Update: Brian’s family informed us that Brian lost his battle with mesothelioma on Aug. 2, 2015. He was 54. His family hopes his story will inspire others.
Brian H. had so many people praying for him that even God must have been impressed.
His pleural mesothelioma cancer is gone. At least for now.
Brian passed the one-year survival mark in March with another clean scan, crediting the treatment he received and the power of the faith that has grown stronger with each day.
“I’ve been blessed. You could see the divine intervention through this whole process, one thing after another,” Brian said from his home in Memphis. “I’ve had some unbelievable support from so many places, everyone praying for me. This disease is tough, both mentally and physically, but I really think God is going to carry me through.”
Prayers that started with his immediate family, his wife, Nina, and their two daughters, quickly moved to dozens of relatives. The congregation at his Baptist Church started praying, too, and so did everyone at the Methodist Church across the street. Those at the nearby Catholic Church also joined in.
The flood of support left him both humbled, and in awe.
“I was in a local Walmart a month or two after I was diagnosed, and a man walked past me whom I had never met or seen before, and he says, ‘we’re all praying for you.’ Things like that stick with you,” Brian said. “I work with a young guy from India, and he talked about starting a prayer chain for me there. So yes, I believe in the power of prayer.”
Brian, 54, was floored by his original diagnosis of malignant pleural mesothelioma in March 2014. He had been undergoing various tests and procedures for almost a year as doctors searched for answers and kept draining fluid from around his lungs.
Thoracic surgeon Dr. Edmund Owen, from Methodist North Hospital in Memphis, finally performed the thoracotomy that confirmed the cancer and removed all visible tumors.
“I was stunned, shocked when they told me. It was scary, real scary. I didn’t even want to ask how long I had to live,” he said. “But I wondered. I started thinking about all the things that I was going to miss.”
Pleural mesothelioma typically comes with a prognosis of 6-12 months. The standard multidisciplinary approach to treatment can extend the survival time but not by much.
His oldest daughter, Brandi, was married a month after his diagnosis and surgery, and he was there to walk her down the aisle in a traditional church wedding. Attendees, though, did a double take when they saw him walking younger sister, Kelsey, down the aisle first, thinking he had made a mistake.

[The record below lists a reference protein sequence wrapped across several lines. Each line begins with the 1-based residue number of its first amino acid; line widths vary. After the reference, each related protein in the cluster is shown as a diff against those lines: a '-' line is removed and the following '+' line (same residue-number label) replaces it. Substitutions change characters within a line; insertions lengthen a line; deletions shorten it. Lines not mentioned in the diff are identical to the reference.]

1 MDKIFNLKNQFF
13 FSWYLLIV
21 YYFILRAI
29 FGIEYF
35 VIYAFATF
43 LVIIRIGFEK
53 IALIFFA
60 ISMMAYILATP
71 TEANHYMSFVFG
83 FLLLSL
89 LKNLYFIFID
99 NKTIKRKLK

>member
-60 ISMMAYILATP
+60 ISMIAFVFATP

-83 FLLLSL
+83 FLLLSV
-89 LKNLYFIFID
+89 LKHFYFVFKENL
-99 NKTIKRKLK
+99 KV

“I told my wife I was worried that I wouldn’t be around to ever walk my youngest down the aisle, and this might be my last chance, so it meant a lot to me to walk them both that day,” he said. “Yes, I was scared.”
As support and prayers poured in, his fear eroded. Brian returned to work as an analyst for a major corporation based in Memphis. He started eight weeks of chemotherapy. And after consulting with numerous doctors, he and Nina went to New York for a six-week innovative radiation treatment plan at Memorial Sloan Kettering Hospital.
Almost by accident, they ended up living in a small apartment at the St. James Episcopal Church in New York, which included a congregation that also began praying for his family.
Brian’s family had never met or spoken to anyone at the church before walking in that first day, but they were treated like family. And they still are today. They often are invited to dine with members of the congregation.
In fact, the whole church recently celebrated the news that Brian was cancer-free.
While in New York last fall, it was one good thing after another during those six weeks of radiation treatment. Brian and Nina, both sports fans, were invited to watch the iconic Derek Jeter in his next-to-last baseball game at Yankee Stadium.
They were given tickets to see famed quarterback Peyton Manning and his Denver Broncos play against the New York Jets.
The family turned a very difficult period of treatment into a very positive time in their lives.
“We have met many great, wonderful people through this,” Brian said. “I really feel like ‘My Cup Runneth Over.'”
Brian has resumed much of his pre-cancer routine. His work week is back to normal, although he works from home two days each week. His pace has slowed a step, but it remains steady. He has returned to the baseball field, where he helps his brother’s Little League team. Husband and wife are both very involved in their church.
“So much support made me realize I wasn’t alone in this fight. And that’s important. This is a path you don’t want to try and walk alone. You have to let others into your life,” he said. “I’ve tried to stay busy, too. It keeps me focused, and it keeps me from worrying. I’m praying it [mesothelioma] doesn’t come back.”
His younger daughter is transferring from an out-of-state college to the University of Memphis to be closer to home, a move that Brian initially discouraged. He didn’t want his diagnosis to change anyone else’s routine, even though it has touched so many.
He has volunteered his time to speak with newly diagnosed mesothelioma patients, offering his support to help guide them through the process.
“My daughter, a softball player, has this phrase she uses all the time: ‘I Got This.’ Well, when we first talked about this disease, I told her ‘Don’t worry. I Got This,'” Brian recalled. “She paused and said to me, ‘No dad, God’s Got This One.’ She was right.”